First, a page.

Road verges for bumblebee conservation: a green infrastructure opportunity or an ecological trap?...
Pollinators are declining and pollinator conservation is a global environmental priority. Bumblebees (Bombus spp.) are particularly threatened. One third of the bumblebee species whose conservation status has been assessed are declining. Many UK species have declined greatly in recent years, and two have become extinct in the UK since 1940. Road verges are often proposed as key habitat elements for bumblebee conservation. They have potential to provide substantial foraging and nesting resources to wild bees, and to link up areas of natural habitat in ecological networks.
This project will work with Highways England, Costain and the Bumblebee Conservation Trust to critically examine the role of road verges in bumblebee conservation, using the following methods:
- Ecological sampling of flowers, wild bee visits and nesting bees on newly established (A14) and long established large trunk road verges, comparing different management approaches;
- Large-scale spatial mapping of nectar and pollen provision from road verges;
- Modelling impacts of resource provision from road verges on pollination services at regional and national levels;
- Analysis of pollutants (heavy metals and other toxins) in nectar and pollen sampled from road verges; laboratory experiments with bumblebee colonies to test the toxicity and responses to vibration.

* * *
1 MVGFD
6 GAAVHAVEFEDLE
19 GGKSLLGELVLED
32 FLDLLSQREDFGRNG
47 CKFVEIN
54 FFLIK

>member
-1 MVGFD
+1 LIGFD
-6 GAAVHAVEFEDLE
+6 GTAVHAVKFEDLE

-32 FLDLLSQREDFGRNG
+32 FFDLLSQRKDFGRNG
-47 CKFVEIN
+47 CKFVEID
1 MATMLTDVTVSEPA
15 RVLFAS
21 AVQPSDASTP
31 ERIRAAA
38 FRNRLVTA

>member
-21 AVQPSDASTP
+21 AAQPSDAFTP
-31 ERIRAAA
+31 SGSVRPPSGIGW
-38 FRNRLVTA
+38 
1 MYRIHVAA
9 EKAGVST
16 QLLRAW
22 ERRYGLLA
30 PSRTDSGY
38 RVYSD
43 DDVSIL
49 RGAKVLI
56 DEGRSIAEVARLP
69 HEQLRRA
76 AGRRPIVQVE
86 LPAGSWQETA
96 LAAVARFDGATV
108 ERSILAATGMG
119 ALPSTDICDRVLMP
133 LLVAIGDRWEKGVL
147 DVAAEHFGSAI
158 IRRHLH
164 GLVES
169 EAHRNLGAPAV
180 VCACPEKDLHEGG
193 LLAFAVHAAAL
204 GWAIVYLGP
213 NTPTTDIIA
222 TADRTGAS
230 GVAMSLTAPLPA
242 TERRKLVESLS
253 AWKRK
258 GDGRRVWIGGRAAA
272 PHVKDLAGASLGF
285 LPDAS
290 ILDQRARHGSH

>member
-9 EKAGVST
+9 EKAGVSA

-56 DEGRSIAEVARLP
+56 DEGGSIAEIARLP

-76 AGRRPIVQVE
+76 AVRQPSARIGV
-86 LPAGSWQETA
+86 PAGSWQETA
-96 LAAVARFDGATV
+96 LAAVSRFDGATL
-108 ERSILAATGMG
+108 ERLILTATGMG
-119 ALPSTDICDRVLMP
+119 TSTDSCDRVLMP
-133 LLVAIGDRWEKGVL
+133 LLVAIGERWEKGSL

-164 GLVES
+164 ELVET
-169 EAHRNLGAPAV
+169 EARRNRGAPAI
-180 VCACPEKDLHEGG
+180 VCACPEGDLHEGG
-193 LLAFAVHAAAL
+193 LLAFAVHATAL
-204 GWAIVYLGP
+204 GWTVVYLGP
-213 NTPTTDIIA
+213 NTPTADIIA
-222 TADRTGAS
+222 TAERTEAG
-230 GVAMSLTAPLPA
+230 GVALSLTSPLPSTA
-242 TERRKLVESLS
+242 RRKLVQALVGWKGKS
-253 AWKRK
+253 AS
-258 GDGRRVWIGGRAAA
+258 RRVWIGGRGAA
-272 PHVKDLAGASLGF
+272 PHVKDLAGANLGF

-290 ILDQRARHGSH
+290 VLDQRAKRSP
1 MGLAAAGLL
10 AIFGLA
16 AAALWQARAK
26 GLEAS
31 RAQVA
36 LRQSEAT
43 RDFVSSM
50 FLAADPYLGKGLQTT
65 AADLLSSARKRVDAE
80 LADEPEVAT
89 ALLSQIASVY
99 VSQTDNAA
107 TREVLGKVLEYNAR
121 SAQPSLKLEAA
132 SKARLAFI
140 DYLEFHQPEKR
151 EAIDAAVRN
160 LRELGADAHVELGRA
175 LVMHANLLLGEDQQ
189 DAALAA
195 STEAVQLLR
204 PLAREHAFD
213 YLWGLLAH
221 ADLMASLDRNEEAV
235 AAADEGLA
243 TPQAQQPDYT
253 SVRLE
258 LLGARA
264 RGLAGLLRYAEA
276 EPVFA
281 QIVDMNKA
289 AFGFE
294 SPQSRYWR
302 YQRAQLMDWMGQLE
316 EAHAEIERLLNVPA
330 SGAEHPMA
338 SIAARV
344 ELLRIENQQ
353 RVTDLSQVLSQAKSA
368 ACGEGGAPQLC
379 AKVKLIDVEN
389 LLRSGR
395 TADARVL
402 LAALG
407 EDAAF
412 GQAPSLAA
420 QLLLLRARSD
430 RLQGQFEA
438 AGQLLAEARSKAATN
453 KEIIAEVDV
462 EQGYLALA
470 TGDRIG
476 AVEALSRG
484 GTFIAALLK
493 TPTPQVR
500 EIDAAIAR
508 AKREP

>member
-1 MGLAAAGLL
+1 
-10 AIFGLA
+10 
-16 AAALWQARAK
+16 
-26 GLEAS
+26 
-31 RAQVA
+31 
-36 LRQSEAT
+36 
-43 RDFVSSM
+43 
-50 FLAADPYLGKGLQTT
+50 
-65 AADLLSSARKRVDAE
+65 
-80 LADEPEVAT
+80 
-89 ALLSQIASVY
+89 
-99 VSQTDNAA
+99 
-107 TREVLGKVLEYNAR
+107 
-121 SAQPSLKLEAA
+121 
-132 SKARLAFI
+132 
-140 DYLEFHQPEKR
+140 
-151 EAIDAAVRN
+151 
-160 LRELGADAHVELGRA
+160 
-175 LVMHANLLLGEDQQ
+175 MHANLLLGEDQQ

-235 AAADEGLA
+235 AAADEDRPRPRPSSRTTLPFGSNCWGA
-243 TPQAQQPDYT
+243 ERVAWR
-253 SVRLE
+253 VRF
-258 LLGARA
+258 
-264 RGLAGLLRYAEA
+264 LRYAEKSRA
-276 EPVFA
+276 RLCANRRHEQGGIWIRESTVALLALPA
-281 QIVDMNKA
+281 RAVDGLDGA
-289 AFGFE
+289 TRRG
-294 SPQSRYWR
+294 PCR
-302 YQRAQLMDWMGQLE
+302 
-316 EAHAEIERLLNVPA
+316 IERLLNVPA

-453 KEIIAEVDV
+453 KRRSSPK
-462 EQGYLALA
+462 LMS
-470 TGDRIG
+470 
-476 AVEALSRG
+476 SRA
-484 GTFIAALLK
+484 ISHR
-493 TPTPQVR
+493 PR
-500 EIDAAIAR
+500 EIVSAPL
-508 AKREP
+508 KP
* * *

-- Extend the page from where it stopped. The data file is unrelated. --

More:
The key research questions are:
- Can flower-rich road verges provide good quality forage for bumblebees, or are they an ecological trap, exposing bees to high levels of toxic pollution and mortality?
- Do road verges provide nesting habitat for ground-nesting bees, or are they avoided due to vibrational noise?
- What environmental benefits can accrue from road verges, in terms of bumblebee conservation and enhanced crop pollination value in surrounding farmland?
Academic training will include field ecology, entomology, advanced ecological statistics, GIS, environmental chemistry and conservation science. The student will complete a 3 month traineeship with the Bumblebee Conservation Trust, working on a current road verge restoration project. There will be placement opportunities with Costain, focused on environmental management or sustainability in infrastructure engineering.
Who are we looking for?
You will have a first degree in biology, ecology, environmental sciences or related subject, and a strong interest in wildlife conservation.
This project has been shortlisted for funding by the EnvEast NERC Doctoral Training Partnership, comprising the Universities of East Anglia, Essex and Kent, with over twenty other research partners. Undertaking a PhD with the EnvEast DTP will involve attendance at mandatory training events throughout the course of the PhD.
Shortlisted applicants will be interviewed on 12/13 February 2018.
Successful candidates who meet RCUK's eligibility criteria will be awarded a NERC studentship - in 2017/18, the stipend is £14,553. In most cases, UK and EU nationals who have been resident in the UK for 3 years are eligible for a stipend. For non-UK EU-resident applicants NERC funding can be used to cover fees, RTSG and training costs, but not any part of the stipend. Individual institutes may, however, elect to provide a stipend from their own resources.
EnvEast welcomes applicants from quantitative disciplines who may have limited background in environmental sciences. Excellent candidates will be considered for an award of an additional 3-month stipend to take appropriate advanced-level courses in the subject area.
For further information, please visit www.enveast.ac.uk/apply.
This job comes from a partnership with Science Magazine and